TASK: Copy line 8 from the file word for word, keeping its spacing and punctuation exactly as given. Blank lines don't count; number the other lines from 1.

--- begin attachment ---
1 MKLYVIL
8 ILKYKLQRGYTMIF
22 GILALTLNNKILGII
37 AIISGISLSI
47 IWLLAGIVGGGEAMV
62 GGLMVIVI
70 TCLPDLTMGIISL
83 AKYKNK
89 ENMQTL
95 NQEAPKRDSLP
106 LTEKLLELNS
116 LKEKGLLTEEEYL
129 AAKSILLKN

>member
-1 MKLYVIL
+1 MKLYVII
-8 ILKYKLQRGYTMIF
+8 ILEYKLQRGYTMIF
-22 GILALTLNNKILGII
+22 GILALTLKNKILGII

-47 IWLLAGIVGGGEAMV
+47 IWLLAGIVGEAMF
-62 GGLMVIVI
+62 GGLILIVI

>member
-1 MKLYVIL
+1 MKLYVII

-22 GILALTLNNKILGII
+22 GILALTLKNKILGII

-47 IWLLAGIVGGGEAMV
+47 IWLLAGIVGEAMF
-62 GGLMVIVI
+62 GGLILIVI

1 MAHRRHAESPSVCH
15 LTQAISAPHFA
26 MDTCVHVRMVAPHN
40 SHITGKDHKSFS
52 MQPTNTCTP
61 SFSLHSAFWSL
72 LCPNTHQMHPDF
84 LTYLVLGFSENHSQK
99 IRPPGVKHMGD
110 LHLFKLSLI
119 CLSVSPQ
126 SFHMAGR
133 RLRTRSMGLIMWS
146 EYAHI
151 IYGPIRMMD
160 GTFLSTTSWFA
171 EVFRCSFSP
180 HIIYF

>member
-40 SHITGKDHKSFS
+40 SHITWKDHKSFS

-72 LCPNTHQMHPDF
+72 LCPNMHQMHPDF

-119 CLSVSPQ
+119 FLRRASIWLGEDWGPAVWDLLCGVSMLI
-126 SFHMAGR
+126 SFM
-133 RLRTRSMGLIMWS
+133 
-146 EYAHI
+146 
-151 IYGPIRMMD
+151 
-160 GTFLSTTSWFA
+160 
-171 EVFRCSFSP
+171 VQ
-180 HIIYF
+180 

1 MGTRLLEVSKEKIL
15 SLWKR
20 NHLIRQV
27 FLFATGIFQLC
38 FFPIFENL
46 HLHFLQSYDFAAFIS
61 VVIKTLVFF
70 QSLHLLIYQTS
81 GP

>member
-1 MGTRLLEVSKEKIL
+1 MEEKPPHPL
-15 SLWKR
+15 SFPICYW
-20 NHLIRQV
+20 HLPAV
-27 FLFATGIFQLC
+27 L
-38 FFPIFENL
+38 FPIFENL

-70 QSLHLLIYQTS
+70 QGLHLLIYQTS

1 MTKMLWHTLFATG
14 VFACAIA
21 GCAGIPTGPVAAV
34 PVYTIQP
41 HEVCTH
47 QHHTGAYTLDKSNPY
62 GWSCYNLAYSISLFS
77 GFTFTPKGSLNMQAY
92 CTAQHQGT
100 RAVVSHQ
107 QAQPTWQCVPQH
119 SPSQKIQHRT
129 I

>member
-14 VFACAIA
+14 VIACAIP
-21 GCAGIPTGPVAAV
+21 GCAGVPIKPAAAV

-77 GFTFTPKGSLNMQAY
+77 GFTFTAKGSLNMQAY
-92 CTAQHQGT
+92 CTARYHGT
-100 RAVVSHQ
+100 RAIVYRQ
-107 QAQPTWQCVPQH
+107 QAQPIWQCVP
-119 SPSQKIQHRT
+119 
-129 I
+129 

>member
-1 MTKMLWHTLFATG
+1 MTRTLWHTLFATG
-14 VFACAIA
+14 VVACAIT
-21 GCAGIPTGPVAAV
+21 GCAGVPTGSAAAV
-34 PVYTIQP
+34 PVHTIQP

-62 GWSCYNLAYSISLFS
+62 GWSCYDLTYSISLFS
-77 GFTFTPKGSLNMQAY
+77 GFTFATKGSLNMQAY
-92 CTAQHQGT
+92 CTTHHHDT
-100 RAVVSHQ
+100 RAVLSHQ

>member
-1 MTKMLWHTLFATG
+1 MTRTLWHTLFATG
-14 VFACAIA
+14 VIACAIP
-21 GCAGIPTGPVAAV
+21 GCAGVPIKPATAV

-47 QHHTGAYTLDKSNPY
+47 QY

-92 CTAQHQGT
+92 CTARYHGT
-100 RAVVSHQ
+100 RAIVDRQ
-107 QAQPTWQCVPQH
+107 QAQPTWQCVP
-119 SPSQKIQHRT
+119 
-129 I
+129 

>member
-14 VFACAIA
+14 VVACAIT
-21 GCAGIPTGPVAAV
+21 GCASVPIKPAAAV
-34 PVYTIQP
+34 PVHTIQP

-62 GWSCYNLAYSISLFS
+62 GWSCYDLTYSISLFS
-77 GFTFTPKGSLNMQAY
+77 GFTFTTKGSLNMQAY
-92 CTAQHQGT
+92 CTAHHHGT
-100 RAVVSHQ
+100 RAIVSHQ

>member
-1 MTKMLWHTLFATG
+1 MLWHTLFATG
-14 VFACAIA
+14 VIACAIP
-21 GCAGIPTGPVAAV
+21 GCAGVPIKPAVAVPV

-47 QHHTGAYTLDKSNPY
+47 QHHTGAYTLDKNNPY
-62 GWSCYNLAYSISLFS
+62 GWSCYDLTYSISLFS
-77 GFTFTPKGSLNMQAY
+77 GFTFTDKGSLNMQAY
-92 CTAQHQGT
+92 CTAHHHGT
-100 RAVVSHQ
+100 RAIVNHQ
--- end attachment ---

83 AKYKNK